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When the only choice is change
Observations from the Edge
Robert T. Nanninga
February 19, 2004
"What do you do when the past is no longer a guide to the future?" — Jesse Ansubel
Things are heating up in Encinitas over two memorandums of understanding entered into by the City of Encinitas and Paul Ecke Ranch regarding an exchange of property, the siting of an Environmental Services Center, and a change in zoning and land use designations for 67 acres known as East Saxony Planning Area, and a subdivision. To date, these negotiations have been up front, by the books, and of course controversial. This is Encinitas after all.
Asked by numerous readers to comment on the looming project, it was expected I would launch, in opposition, a tirade against the proposed development. Myself included. The concept currently being discussed includes 201 dwelling units on 38 acres currently zoned for agriculture. And like most observant residents I understand 201 dwelling units equals enough traffic to completely overburden Saxony neighbors already dealing with infrastructure insufficient to handle traffic generated by the ever-expanding Magdalena Ecke YMCA.
The truth of the matter is agriculture in Encinitas is dead and floriculture is dying a slow painful death as growers are forced out by land prices, property taxes, market forces known as the WALMARTIZATION, and Nimby neighbors who forget floriculture predates the stucco subdivisions we call home by more than a half century. To remain competitive the folks at Paul Ecke Ranch believe they must evolve to a changing reality or risk losing the legacy started by the Poinsettia visionary Paul Ecke I.
When the proposed project first surfaced I accepted an invitation to tour the 67 acres in question. My guide was none other than Paul Ecke III. Knowing my journalistic beat is environmental sustainability; Paul first walked me around the existing greenhouses, greenhouses that were in no way energy efficient. Relying on plastic to keep the heat in and elements out, these dilapidated greenhouses utilize antiquated equipment to maintain the ongoing operations. Very third world.
According to Mr. Ecke remaining competitive depends on consolidating existing facilities, as well as a complete renovation of outdated greenhouse operations. Revenue generated by the development of housing on the Northern section of the property would allow Ecke Ranch to upgrade poinsettia production to current environmental standards by reducing the consumption of water, natural gas and electricity, while diminishing water run-off and the use of non-biodegradable materials, such as the aforementioned plastic.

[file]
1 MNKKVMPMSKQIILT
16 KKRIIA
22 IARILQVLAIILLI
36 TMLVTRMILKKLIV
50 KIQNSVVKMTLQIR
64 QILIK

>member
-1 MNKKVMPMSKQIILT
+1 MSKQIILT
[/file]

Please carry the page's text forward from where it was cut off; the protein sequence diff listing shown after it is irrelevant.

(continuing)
State of the art green building technologies is something I can't find fault with. Nor can I argue with business owners seeking to be better environmental citizens. There is also the issue of property rights, and the economic contributions made by the floriculture industry in Encinitas.
I also support the concept of an Environmental Services Center (Public Works yard) in a centralized and consolidated facility. Ideally the Environmental Services Center will be another showcase of Green Building technologies. The proposed two-acre park could then be used for environmental education such as composting and organic gardening.
I do however have a problem with the lack of vision being utilized when planning for the housing element of the proposed project. Sadly, the conceptual plans I've seen do not go far enough in meeting existing housing needs, and offering nothing in regards to diverse housing choices and smart growth infill models. Instead the only thing being discussed is the addition of 201 Mc Mansions to Encinitas's housing stock. The last thing Encinitas needs is more of the same.
Zoning for the land holding in question is currently agricultural, so any project other than the continued growing operations would require revisions to the Encinitas Ranch Specific Plan and Development agreement. The City of Encinitas should take this opportunity to consider mixed-used planning for this project, which could allow for higher densities, while promoting smaller, and therefore affordable housing units in tandem with revenue generating commercial space.
The East Saxony project is an ideal opportunity for the City of Encinitas to pursue green housing models by requiring builders to incorporate the concept of walkable communities as part of all infill projects. To settle for anything else would be proof of a lack of future focus and environmental leadership on the part of city planners and elected officials.
Population has crowded out the quaint rural community that once was the San Dieguito region. Gone are the flower fields and family farms that once provided our community's character. There is no going back. The only option remaining is to embrace change or stagnate while fighting the inevitable.
Either way, the Encinitas that once was is history.